The serpent barely reacted to the flaming projectile, and splashed back into the water to finish its gruesome feast. A second fireball did little more than attract the creature's attention. As soon as it gobbled up the unfortunate sailor, it turned toward the ship once more.

"Not good. Grab on to something," Thakkor warned.

Alicia's mind raced, and then suddenly latched onto equal parts of her study of magic and tales of fancy she'd read as a young girl. Praying that she had found the solution, she searched her memory for another command word.

The sea serpent shot toward the ship as though fired from a bow. Alicia aimed her staff and took a step forward, ignoring her husband's worried shout of alarm. A whoosh and a crackle accompanied the blue-white ball of electrical fury discharging from the staff. It streaked across the sky, skimming the waves, and burst in a brilliant flash of light as it slammed into the serpent.

The monster reared up from the water, its body contorting and twisting into knots as arcs of electricity danced around it. Its mouth opened wide, giving everyone on the ship a close-up look at its dagger-like teeth. Rather than roaring in pain, the sea serpent let out a loud series of clicks, the sound all the more horrifying because it was so alien.

The yellow eyes of the creature focused on Alicia when its thrashing calmed, as if it knew the source of its pain. Again the nerve-wracking clicks burst from the monster's throat as it bared its fangs.

Alicia's next ball of lightning struck the creature directly in its wide-open mouth.

The serpent reared again, only to crash back down with a great splash. The monster floated on the surface for a few of Alicia's rapid heartbeats, its body twitching, and then sank head first into the depths.

Alicia let out a sigh of relief and lowered her staff.

She had all of a second to relax before one of the sailors cried out, "We're taking on water!"

Two men lifted a hatch and looked down to determine how fast the water was rushing in. Thakkor nodded toward the stairs. "Let's see if we can do anything from this end."

Alicia followed her husband below and stopped when he did at a ladder descending into the bilges. One look at the rapidly rising water told her that the ship was doomed.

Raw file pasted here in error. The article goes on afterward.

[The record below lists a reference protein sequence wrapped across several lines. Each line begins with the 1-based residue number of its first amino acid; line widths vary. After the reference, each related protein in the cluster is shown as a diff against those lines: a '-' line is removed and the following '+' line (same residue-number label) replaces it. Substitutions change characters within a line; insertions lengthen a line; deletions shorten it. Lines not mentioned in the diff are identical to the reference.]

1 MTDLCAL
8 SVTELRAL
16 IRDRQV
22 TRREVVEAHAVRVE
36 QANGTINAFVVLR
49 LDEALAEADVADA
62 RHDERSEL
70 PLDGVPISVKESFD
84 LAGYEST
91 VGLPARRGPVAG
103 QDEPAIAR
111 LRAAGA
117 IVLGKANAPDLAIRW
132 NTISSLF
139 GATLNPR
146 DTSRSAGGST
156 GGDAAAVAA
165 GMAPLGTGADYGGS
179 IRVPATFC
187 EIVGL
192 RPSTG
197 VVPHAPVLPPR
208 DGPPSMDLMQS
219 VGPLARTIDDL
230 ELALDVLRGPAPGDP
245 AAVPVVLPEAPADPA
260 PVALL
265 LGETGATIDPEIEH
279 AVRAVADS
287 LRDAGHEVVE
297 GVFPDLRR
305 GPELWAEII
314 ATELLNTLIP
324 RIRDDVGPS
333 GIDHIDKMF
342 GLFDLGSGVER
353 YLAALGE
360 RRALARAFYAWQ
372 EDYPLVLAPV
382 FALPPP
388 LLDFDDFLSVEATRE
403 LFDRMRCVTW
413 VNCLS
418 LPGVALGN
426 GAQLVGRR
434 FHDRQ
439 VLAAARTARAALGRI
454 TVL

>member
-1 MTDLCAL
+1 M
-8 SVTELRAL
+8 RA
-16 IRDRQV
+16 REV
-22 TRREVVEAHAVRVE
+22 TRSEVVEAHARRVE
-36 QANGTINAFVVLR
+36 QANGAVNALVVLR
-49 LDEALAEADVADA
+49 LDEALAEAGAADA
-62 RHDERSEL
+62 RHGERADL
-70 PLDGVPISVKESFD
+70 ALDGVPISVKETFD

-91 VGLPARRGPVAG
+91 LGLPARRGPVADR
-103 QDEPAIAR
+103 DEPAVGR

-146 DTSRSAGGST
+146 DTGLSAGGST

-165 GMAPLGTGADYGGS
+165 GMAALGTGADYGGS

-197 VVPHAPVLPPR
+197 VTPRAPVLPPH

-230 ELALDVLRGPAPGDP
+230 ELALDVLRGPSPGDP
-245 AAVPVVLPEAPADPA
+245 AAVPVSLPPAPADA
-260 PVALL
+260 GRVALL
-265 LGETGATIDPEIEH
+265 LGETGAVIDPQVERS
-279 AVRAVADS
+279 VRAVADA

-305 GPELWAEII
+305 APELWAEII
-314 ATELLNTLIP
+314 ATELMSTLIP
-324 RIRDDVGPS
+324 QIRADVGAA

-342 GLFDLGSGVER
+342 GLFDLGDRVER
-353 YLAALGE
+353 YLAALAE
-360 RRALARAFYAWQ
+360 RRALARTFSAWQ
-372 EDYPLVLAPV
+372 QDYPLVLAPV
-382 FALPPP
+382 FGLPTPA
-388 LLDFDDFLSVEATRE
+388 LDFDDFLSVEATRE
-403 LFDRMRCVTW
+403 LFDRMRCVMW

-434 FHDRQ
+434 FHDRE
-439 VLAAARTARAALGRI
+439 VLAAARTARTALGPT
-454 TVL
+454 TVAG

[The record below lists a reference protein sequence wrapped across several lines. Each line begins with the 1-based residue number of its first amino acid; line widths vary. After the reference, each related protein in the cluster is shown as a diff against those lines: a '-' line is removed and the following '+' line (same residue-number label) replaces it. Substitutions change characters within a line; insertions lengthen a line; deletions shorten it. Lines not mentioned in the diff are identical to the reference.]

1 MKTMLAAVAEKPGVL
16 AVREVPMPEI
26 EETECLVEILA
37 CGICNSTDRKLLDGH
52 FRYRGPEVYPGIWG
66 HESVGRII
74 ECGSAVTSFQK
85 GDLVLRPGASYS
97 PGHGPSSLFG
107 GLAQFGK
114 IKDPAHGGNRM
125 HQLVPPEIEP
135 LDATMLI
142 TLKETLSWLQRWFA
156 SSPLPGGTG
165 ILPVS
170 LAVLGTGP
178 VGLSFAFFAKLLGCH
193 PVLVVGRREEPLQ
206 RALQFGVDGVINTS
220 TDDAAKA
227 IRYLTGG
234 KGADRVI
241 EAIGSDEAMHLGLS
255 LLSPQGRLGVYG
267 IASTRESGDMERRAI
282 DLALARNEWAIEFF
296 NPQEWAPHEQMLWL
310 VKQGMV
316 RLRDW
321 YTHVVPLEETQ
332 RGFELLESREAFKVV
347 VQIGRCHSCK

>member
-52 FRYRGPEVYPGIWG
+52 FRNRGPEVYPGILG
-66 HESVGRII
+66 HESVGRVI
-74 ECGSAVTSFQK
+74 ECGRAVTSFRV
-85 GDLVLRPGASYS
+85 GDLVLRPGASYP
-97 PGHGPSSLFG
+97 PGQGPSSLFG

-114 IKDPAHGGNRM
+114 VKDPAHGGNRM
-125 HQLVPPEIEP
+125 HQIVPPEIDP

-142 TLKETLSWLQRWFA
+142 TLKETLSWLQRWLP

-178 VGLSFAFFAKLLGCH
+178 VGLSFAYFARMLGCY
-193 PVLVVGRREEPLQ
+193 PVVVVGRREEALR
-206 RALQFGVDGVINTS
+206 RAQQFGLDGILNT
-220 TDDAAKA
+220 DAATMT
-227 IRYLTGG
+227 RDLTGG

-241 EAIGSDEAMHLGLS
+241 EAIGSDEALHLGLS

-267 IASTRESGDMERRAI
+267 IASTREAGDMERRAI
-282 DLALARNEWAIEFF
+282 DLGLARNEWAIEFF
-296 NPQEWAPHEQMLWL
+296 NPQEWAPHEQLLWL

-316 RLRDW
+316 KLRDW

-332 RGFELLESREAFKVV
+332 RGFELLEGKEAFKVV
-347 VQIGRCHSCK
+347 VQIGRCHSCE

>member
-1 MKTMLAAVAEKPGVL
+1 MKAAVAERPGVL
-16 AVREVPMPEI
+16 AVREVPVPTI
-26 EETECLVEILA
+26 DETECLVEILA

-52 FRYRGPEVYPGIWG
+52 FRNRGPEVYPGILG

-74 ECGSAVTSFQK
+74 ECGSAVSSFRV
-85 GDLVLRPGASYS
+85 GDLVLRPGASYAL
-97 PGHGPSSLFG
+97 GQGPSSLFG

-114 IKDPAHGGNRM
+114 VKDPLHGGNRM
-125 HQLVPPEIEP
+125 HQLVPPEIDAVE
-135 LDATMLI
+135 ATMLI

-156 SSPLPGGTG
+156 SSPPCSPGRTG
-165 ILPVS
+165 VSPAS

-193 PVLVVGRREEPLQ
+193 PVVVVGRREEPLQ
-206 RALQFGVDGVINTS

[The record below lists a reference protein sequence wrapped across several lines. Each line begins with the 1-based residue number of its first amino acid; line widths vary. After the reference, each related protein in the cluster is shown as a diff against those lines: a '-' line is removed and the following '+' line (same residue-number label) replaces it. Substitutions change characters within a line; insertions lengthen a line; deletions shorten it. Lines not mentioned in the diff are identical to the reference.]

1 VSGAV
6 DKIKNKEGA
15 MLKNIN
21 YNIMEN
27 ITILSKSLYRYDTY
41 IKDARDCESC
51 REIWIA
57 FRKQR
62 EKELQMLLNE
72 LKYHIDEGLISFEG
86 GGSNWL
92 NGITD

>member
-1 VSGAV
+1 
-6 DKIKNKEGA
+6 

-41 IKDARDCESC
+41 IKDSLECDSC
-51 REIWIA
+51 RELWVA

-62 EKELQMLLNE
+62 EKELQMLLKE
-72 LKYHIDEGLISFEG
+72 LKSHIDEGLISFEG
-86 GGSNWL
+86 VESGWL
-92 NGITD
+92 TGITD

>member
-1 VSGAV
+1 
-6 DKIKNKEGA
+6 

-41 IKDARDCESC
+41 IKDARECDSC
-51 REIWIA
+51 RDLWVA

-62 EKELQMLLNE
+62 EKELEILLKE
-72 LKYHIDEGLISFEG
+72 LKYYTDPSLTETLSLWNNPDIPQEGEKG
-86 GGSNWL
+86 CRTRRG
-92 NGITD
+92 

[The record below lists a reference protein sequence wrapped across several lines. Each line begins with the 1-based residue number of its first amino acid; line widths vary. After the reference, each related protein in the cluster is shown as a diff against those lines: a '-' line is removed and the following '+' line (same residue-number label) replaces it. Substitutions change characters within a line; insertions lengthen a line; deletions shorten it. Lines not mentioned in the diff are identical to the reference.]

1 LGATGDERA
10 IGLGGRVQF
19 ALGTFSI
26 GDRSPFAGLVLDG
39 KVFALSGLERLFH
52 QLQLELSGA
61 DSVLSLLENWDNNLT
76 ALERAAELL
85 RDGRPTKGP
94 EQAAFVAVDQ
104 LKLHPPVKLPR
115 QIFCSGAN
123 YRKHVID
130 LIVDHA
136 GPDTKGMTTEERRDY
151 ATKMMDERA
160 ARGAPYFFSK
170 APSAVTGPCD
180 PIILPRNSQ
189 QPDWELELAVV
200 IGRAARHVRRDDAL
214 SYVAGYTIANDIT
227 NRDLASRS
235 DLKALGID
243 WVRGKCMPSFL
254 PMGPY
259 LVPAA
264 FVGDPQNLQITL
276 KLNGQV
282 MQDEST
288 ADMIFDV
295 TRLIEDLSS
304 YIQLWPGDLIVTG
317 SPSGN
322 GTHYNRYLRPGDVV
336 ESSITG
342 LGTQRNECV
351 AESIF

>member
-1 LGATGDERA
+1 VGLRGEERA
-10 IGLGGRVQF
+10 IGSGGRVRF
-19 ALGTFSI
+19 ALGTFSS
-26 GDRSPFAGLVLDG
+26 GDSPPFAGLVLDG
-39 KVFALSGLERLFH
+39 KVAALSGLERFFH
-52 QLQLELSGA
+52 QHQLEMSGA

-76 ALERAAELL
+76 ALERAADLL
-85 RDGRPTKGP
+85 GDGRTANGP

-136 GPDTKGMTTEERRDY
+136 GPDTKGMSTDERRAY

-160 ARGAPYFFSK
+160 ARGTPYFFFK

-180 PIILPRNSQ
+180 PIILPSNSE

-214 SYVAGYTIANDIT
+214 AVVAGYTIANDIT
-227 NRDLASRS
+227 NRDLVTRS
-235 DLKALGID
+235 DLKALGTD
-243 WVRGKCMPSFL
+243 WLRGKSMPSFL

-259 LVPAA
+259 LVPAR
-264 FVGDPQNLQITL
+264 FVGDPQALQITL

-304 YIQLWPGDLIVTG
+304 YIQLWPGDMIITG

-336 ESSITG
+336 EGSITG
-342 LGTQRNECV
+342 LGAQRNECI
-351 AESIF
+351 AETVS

"Get back up on deck. I'll grab everything from the cabin."

Knowing that they would simply be in each other's way if they both went down, Alicia said, "Hurry," and turned back to the stairs.

The sailors had apparently come to the same conclusion about the damage to the ship, as some were hard at work salvaging what they could from the crew quarters while others prepared the longboats.

Thakkor emerged from below with his pack slung over one arm and Alicia's magical bag over the other. "Got everything. The water hasn't come up out of the bilges yet, but it will soon."

The last of the sailors climbed up from the crew quarters and hastened toward the longboats. Thakkor glanced at each boat, and tugged Alicia toward the one with the fewest men surrounding it.

Two of the seamen turned as Thakkor and Alicia approached, brandishing a marlinspike and belaying pin.

"It's you what brought this on us," one of the men snarled.

The other stabbed his makeshift weapon toward the couple. "Told the cap'n naught but ill would come of havin' a wench on board. Cursed us you have."

Thakkor's eyes narrowed and his hands balled up into fists. "It was Alicia's magic that killed that thing."

"Get back," the first sailor warned. "Maybe the Lady of the Sea will have mercy on us if we send you to her."

Thakkor growled and reached for the sword he'd belted on in the cabin. "You ungrateful..."

A gentle, yet trembling hand stopped him from drawing the weapon. "Thakkor. No."

The rest of the men continued readying the longboat, while the other boat splashed into the sea. "Alicia, this ship is going down."

"But we can't."

"Damn it. You're right."